Comfort Zone | Smart Designs for Pleasure and Planet
The Central Asian nomads who invented yurts moved as their needs demanded. Backcountry winter yurts can be seasonal too, removed each spring to provide a more primitive experience for summer visitors.
Fabric yurt windows open from the outside. Yurts built on high platforms need decks so that owners can reach and open windows easily.
I never meant to fall in love with yurts. I took a caretaking job at a retreat center, and a rental yurt was part of the agreement. My cat and I moved into the odd circular structure with its fabric-covered lattice frame and began living in blissful solitude.
The yurt was simple and serene, and the sounds were enchanting. From my fabric home I could hear a rushing mountain creek, trees blowing in the wind, and the occasional coyote serenade. I slept better and dreamed more, and if I woke in the middle of the night, I looked up through the central skylight at an inky black, diamond-studded sky.
After another retreat-center experience (this time in a yurt with a radiant-heat earthen floor), I moved into my own yurt in the mountains of Idaho. Once the platform was built, my family and friends gathered to help raise the structure. It went up in a day.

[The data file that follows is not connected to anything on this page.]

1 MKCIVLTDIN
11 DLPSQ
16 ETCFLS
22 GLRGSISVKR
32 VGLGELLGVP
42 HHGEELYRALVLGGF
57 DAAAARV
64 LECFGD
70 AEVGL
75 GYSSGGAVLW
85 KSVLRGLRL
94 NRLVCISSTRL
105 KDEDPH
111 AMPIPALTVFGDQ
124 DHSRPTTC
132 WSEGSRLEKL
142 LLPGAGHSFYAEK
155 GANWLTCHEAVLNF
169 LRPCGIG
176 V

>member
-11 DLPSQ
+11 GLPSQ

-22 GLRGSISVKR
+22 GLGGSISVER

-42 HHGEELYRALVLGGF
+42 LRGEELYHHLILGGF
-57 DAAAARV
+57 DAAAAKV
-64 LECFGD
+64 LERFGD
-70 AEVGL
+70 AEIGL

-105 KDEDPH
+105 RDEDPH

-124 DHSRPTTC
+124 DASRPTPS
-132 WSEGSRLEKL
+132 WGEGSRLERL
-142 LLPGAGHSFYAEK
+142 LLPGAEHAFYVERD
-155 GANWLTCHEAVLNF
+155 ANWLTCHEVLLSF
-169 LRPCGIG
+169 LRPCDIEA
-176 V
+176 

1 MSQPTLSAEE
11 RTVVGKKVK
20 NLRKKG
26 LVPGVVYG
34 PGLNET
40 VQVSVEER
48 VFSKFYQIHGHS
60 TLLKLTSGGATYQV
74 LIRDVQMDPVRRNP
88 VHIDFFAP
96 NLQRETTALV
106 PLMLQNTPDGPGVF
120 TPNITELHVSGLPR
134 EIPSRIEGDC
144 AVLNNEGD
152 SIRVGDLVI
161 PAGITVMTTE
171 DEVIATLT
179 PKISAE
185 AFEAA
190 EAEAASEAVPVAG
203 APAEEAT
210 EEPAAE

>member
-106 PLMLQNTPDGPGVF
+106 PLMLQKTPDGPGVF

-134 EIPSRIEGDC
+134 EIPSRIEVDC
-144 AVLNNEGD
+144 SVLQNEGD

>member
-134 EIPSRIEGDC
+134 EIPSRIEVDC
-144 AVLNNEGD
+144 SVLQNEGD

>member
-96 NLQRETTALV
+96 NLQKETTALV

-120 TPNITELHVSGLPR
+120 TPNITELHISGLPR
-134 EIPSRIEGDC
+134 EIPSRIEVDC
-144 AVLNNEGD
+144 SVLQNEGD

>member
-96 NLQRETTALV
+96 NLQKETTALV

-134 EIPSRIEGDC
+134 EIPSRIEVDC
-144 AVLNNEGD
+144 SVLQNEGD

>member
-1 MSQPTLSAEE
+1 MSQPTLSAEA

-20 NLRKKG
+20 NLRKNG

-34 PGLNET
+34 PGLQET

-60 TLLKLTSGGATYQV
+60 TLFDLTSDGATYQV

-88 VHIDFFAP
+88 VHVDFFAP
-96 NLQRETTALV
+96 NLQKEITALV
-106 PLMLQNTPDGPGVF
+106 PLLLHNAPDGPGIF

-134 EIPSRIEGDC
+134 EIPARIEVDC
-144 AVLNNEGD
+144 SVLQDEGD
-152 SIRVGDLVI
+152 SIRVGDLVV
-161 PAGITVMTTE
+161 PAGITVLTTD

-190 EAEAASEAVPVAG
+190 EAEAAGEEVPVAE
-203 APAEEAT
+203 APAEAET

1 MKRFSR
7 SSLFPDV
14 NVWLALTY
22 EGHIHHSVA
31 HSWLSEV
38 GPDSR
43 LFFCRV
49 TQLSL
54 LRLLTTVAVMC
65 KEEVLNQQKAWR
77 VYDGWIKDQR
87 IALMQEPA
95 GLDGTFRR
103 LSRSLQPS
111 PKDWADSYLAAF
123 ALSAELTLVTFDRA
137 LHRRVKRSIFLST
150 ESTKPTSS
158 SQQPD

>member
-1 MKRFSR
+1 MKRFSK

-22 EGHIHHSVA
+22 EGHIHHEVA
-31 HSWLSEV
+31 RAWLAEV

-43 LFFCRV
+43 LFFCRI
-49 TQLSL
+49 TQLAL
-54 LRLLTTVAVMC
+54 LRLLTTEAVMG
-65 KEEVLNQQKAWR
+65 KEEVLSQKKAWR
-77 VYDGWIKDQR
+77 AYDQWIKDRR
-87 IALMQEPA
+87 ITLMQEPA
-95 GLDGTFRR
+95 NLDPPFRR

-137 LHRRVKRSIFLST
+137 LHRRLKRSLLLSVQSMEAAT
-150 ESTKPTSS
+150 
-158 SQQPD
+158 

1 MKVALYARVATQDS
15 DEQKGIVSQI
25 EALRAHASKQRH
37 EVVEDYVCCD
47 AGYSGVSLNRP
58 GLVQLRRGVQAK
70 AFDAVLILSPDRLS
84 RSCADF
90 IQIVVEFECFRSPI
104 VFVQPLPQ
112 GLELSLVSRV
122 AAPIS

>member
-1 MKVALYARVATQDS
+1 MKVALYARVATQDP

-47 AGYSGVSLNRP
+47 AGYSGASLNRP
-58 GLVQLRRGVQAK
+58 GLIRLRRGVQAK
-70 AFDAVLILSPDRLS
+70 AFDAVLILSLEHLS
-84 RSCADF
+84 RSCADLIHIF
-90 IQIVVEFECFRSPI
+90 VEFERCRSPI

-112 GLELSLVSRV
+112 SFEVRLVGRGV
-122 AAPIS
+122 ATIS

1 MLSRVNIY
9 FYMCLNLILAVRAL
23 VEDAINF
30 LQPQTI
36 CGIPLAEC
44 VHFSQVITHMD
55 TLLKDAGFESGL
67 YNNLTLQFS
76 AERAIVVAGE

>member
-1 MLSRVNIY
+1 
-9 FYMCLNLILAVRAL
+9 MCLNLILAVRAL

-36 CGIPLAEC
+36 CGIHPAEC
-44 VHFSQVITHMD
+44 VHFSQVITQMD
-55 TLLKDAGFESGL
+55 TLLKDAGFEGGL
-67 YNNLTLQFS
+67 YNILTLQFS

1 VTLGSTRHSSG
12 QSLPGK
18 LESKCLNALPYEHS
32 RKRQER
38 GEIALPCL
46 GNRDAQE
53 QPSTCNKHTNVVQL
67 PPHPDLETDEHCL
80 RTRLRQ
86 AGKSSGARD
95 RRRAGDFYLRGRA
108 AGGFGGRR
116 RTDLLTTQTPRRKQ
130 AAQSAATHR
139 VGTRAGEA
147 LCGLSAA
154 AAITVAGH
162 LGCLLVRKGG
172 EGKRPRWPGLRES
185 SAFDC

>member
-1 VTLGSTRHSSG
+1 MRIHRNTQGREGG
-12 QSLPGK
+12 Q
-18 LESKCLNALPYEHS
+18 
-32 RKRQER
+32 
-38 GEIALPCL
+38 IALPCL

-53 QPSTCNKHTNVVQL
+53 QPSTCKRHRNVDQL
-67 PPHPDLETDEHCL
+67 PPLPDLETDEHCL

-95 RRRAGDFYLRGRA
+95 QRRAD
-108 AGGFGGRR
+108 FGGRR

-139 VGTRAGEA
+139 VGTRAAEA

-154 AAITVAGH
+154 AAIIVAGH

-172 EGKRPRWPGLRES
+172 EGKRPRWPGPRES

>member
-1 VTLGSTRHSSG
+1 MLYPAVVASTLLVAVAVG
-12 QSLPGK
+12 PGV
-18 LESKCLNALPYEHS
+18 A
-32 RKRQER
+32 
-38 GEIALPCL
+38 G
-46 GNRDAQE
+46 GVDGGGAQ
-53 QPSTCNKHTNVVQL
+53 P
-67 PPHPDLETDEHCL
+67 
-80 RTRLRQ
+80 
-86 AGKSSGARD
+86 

Some visitors expect to find me living primitively, but my yurts have always been filled with beautiful furnishings and ample amenities. A wood stove keeps my home cozy and warm in the winter, and electricity comes from solar panels. I cook with a propane oven and have a laptop, phone, and Internet access. I use a simple composting toilet, but flush toilets are common in yurts.
Yurts may not be everyone's idea of a primary residence, but they are catching on as vacation homes and guest accommodations. A yurt's price tag is appealing too: $5,000 to $20,000. The Oregon Parks and Recreation Department describes the 190 rental yurts that dot 14 of its coastal parks and 4 inland sites as "16 feet in diameter, filled with comfy furniture, and pointy on top." Who can resist that?
And there's nothing like coming off a hiking or cross-country ski trail into a backcountry yurt, sipping hot chocolate by a wood stove while relaxing with friends, cozy and protected but just a few millimeters of insulated fabric away from the great outdoors that drew you there in the first place.
Becky Kemery is the author of Yurts: Living in the Round (Gibbs Smith, 2006) and maintains a companion Web site, yurtinfo.org.
ON THE WEB What's your idea of a green living or work space? Tell us at sierraclub.org/sierra/shelter.
Photos, clockwise: Chris Guibert, Yurtco Manufacturing, DA Creative Photography, GoYurt Shelters; used with permission.